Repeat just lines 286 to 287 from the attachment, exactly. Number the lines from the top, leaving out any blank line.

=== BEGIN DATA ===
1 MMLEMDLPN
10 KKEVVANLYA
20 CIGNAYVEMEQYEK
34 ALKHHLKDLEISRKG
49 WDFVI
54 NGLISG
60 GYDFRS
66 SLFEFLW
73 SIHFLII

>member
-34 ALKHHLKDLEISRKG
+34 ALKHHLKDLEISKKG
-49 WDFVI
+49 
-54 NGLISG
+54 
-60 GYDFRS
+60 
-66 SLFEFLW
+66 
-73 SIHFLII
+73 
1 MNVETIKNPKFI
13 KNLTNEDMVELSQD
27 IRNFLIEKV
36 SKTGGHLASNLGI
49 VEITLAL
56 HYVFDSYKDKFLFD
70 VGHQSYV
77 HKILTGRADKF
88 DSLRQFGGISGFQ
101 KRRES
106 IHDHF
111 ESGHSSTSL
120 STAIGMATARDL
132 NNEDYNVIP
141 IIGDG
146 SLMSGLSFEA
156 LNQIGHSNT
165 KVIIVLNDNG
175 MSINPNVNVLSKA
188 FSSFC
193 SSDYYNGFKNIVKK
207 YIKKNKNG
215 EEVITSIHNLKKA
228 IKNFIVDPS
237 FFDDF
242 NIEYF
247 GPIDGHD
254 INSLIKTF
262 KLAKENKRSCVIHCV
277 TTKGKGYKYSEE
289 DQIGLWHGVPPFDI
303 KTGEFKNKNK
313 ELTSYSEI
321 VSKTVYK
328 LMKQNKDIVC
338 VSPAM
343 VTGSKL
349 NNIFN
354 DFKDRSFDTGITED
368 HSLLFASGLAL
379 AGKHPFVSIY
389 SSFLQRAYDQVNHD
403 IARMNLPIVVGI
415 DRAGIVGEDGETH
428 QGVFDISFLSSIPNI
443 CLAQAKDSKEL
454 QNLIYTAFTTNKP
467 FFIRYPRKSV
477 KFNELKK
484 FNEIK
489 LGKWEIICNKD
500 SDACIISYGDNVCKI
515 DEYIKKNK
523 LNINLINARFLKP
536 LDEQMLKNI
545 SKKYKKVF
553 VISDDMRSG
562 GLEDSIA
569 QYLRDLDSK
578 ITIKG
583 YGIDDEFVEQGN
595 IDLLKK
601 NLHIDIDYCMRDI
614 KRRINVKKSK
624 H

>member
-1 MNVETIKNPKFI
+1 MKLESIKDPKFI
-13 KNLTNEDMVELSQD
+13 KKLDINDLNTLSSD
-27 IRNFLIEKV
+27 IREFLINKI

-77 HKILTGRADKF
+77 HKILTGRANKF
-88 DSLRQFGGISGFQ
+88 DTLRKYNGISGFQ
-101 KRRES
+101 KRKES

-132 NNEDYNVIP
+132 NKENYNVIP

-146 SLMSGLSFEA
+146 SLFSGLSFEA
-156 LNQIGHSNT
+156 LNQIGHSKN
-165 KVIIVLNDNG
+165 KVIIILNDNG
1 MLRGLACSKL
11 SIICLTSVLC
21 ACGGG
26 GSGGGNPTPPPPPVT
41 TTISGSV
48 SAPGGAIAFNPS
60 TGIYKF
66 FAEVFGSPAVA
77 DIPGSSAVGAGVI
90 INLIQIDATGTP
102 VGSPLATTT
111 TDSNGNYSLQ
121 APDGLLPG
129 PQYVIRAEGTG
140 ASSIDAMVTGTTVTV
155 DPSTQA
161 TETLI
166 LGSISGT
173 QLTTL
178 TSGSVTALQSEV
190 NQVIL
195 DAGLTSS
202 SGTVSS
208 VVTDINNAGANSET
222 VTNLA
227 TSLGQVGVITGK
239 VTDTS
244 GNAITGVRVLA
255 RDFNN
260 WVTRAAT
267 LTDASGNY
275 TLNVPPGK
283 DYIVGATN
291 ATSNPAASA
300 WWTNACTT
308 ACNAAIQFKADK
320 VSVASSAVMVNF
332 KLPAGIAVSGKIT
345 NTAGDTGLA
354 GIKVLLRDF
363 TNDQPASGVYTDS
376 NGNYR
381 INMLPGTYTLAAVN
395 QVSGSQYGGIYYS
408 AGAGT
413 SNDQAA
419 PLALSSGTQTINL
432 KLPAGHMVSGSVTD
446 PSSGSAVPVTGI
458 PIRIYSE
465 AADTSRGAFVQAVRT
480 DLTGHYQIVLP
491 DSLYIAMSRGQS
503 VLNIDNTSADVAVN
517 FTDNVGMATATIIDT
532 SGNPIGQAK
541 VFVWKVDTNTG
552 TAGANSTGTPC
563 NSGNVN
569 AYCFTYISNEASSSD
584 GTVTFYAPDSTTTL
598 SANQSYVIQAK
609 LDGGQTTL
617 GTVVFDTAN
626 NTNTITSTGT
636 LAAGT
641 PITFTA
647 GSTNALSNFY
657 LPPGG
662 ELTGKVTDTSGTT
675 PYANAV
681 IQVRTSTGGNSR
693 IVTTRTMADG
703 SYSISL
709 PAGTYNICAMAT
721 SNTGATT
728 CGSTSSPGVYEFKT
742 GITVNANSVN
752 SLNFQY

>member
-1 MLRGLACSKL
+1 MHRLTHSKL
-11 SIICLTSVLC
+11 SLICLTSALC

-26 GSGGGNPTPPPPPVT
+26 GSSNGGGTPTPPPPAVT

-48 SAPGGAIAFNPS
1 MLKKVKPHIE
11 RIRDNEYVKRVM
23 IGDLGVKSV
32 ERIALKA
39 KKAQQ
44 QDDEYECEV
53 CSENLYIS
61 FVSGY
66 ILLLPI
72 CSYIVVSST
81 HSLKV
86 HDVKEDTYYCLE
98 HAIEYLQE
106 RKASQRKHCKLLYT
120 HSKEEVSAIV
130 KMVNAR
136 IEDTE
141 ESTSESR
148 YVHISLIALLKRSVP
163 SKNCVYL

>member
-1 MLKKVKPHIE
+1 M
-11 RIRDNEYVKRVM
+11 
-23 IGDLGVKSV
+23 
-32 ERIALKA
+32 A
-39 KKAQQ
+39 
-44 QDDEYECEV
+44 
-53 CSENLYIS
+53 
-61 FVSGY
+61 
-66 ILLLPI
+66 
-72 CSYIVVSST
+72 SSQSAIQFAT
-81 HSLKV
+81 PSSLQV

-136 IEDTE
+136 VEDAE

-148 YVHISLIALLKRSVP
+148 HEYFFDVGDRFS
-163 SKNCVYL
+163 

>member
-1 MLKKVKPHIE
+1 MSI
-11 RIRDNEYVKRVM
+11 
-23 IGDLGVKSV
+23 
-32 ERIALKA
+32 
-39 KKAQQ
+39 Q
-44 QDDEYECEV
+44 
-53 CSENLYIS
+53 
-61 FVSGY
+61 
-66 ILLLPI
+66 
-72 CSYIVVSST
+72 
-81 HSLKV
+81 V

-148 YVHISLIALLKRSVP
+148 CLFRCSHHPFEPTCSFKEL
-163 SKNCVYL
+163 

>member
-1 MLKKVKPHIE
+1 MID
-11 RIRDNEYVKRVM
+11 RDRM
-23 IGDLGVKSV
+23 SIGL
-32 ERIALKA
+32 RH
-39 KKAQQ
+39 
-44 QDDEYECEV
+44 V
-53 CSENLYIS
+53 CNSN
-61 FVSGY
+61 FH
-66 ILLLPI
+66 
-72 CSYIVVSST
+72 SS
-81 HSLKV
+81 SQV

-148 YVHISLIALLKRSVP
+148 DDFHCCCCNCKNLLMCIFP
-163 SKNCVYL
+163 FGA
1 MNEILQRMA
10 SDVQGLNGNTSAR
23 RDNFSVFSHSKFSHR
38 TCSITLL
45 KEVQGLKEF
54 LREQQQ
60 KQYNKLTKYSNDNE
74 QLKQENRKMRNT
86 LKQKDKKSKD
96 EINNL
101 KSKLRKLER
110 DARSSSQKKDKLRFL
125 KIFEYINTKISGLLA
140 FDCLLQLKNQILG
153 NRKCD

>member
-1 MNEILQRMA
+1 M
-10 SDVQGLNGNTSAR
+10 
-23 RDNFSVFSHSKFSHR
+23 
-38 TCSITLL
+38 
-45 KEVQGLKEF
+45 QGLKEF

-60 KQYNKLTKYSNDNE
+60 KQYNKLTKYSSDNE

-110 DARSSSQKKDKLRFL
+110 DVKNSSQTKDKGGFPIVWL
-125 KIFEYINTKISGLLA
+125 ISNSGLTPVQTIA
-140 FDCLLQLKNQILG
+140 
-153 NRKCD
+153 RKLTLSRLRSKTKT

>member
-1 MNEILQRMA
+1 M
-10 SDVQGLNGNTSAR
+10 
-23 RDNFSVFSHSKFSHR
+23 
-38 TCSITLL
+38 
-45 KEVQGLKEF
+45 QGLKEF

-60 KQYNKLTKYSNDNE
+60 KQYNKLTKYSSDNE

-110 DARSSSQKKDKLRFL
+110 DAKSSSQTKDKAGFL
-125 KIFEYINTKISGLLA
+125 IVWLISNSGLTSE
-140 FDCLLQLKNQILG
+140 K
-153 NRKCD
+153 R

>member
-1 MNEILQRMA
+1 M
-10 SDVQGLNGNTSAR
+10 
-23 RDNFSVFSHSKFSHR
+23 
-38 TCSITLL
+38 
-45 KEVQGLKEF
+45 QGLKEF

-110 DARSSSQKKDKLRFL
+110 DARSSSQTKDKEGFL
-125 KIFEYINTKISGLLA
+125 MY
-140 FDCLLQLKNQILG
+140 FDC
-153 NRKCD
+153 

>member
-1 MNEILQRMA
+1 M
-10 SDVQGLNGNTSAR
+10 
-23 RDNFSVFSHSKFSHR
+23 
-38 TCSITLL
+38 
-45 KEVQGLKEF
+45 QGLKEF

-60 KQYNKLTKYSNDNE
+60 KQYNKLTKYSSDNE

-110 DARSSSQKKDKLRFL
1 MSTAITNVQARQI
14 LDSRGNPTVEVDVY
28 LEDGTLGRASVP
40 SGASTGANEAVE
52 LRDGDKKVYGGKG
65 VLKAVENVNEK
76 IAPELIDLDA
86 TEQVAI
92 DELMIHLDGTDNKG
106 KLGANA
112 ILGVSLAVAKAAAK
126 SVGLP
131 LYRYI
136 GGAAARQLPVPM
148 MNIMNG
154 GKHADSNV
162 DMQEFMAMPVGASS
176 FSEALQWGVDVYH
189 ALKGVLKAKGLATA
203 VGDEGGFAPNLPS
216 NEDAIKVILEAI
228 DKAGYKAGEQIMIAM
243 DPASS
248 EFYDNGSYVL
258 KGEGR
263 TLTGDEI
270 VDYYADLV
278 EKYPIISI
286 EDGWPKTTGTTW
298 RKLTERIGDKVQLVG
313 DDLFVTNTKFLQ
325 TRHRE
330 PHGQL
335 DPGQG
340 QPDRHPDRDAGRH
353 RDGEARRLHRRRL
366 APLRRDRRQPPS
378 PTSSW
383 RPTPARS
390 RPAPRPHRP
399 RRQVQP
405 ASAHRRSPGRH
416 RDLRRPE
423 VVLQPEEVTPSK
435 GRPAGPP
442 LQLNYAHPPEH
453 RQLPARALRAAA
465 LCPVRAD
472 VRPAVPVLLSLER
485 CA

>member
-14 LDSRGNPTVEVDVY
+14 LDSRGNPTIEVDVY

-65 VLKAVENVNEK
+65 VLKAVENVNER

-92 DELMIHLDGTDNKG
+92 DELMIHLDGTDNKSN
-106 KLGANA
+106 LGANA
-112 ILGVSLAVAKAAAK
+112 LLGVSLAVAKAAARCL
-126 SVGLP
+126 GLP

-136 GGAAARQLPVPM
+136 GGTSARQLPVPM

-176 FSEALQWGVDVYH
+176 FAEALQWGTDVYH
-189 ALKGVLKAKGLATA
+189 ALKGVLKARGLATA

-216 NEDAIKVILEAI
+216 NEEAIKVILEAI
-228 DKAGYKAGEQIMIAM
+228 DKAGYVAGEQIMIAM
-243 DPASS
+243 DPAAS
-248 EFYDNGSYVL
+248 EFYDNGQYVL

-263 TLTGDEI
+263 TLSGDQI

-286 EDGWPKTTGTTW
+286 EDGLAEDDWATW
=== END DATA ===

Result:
+53 CNSN
-61 FVSGY